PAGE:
A man in depression defends against his feelings of sadness at all costs, and this leads him down the path of blaming others for his unhappiness. It’s as if he tells himself, “I’m feeling bad and I know it’s not because of anything I’ve done, so I need to find the cause outside of myself.” He dreads living with his feelings of dysphoria, and knows at a certain level that he cannot take any more experiences that make him feel even worse about himself or more hopeless about the future. Therefore, to defend against this state, he goes on the offense.
The main targets of his blaming behavior is his family – the ones he is closest to – although others may bear the blame as well. He generates conflict with others seemingly out of the blue, although he may also ruminate over an issue and bring it up again and again without resolution. Relationships can be sorely tried during this phase of a man’s depression – and even result in domestic violence. During the conflict he may sense a feeling of power and give his own feeling of unhappiness a cause and a name. A target out there is concrete and identifiable – and easier in a way to deal with than the uneasy feeling of emptiness he harbors inside. The drawback to attacking others, however, is that he ends up feeling even more alienated and isolated as the depression magnifies.
Depression represents a threat to a man’s traditional sense of masculinity. He feels weak, vulnerable, and unable to take action – and this is unacceptable to him. As a result, a man may turn to exaggerated hypermasculine behavior to address his inner fear of appearing powerless. He hates feeling ineffective, so he turns to highly stimulating experiences to convince himself that he is vital and powerful. For this reason, many depressed men engage in substance abuse, look for places to express anger, and seek sexual stimulation.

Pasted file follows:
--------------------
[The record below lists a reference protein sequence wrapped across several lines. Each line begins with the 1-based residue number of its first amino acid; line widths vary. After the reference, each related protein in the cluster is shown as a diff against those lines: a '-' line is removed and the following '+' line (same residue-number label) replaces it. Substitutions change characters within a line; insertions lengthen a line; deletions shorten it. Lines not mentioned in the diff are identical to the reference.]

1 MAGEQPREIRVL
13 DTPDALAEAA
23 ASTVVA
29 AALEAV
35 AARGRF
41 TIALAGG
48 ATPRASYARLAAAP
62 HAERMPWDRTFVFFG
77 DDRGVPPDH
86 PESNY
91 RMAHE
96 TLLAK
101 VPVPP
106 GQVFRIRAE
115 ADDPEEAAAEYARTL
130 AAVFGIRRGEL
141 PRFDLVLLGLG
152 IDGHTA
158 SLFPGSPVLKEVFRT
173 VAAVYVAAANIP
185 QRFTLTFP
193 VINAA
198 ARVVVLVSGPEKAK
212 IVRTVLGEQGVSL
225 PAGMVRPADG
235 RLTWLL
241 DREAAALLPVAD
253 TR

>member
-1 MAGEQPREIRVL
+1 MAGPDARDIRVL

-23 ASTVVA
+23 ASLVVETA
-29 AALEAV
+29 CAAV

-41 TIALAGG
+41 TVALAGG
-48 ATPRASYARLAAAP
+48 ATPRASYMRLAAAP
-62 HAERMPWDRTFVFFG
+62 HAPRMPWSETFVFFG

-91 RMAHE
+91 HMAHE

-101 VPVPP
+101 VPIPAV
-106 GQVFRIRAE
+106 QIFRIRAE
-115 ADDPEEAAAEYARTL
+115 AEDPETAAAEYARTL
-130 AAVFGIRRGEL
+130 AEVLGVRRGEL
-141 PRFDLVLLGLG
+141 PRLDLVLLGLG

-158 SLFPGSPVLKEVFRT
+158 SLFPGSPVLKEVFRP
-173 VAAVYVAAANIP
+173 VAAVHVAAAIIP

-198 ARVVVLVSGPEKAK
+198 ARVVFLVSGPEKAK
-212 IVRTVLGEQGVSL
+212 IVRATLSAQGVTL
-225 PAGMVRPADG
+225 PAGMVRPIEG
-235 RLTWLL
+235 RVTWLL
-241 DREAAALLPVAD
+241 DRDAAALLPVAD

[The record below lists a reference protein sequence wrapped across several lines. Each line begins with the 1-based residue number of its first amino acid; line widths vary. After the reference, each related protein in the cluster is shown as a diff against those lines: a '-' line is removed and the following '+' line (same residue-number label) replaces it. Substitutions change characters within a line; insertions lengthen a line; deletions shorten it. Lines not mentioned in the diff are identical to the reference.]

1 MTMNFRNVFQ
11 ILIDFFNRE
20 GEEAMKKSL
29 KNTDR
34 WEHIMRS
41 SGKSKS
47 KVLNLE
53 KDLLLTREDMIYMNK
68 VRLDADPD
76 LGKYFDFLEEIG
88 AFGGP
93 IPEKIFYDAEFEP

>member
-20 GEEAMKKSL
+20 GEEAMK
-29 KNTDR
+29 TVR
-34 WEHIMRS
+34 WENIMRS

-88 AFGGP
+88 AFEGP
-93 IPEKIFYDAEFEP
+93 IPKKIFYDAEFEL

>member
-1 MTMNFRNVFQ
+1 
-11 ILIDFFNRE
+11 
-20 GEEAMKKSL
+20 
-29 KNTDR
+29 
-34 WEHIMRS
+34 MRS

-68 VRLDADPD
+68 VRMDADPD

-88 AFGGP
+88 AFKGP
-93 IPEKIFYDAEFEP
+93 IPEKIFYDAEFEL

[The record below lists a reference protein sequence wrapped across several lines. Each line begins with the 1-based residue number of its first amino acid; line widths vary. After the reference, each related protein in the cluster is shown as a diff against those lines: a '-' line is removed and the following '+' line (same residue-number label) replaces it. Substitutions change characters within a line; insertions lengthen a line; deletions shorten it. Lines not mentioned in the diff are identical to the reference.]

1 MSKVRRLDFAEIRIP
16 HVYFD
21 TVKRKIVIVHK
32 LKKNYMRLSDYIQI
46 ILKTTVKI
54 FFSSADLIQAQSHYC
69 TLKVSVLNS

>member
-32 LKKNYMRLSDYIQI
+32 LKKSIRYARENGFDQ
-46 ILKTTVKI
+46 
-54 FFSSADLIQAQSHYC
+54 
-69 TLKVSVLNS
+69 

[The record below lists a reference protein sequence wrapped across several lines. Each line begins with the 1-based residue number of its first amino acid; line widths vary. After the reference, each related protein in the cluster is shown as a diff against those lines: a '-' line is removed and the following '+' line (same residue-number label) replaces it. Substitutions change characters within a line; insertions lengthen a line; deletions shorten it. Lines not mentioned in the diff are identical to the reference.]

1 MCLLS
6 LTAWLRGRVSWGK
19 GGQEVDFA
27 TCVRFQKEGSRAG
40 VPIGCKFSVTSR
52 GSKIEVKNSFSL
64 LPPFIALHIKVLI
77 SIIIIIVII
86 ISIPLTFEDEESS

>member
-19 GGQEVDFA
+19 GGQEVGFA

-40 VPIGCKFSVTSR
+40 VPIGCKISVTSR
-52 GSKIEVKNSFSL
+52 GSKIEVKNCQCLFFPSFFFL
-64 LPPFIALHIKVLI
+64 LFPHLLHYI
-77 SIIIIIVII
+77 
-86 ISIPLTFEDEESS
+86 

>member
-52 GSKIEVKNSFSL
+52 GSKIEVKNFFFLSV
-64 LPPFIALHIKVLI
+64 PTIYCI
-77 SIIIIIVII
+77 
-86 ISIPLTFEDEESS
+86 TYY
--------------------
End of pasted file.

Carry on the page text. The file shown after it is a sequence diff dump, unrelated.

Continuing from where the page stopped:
Men in depression may drink alcohol to excess because it gives them a temporary experience of wellbeing – a way to escape the dreaded deadened feeling of depression. Similarly, they may use marijuana or stimulating drugs such as cocaine or methamphetamine. Unfortunately, alcohol and other drugs do give a temporary feeling of euphoria and escape from depression – and because it feels good, the man may go back to it repeatedly until an addictive pattern is established.
Anger provides a similar feeling of stimulation, not just psychologically but neurochemically. People report a sense of power and “being alive” during the adrenaline rush associated with explosive anger. Sexual experiences can provide a similar rush. However, the result is always the same – the temporary feeling of well-being is not a cure for the underlying depression. In fact, it distracts the person from engaging in behavior that will address the depression in a healthy and more permanent way.
When people feel bad, it is normal to try to find a way to escape from the negative experience. However, depression can be addressed therapeutically – and to avoid dealing with it is to perpetuate it. Men in depression engage in an infinite variety of avoidance and escape behaviors, anything to while away the time so that they don’t have to face the empty feelings of their depression. For example, the depressed man may “zone out” for extended periods of time. He may spend hours online, or watching TV, or reading. He may drink excessively or use drugs. He may have a series of sexual affairs. He may lose himself in his work. There are healthier strategies for dealing with depression.
Answer the following questions with a “yes” or “no” response. If at least half of your answers are “yes,” it may be helpful to consult a therapist to discuss treatment strategies.
The newsletter from which this blog is drawn is intended to offer general information only and recognizes that individual issues may differ from these broad guidelines. Personal issues should be addressed within a therapeutic context with a professional familiar with the details of the problems. ©2018 Simmonds Publications: 5580 La Jolla Blvd., 306, La Jolla, CA 92037. Website: www.emotionalwellness.com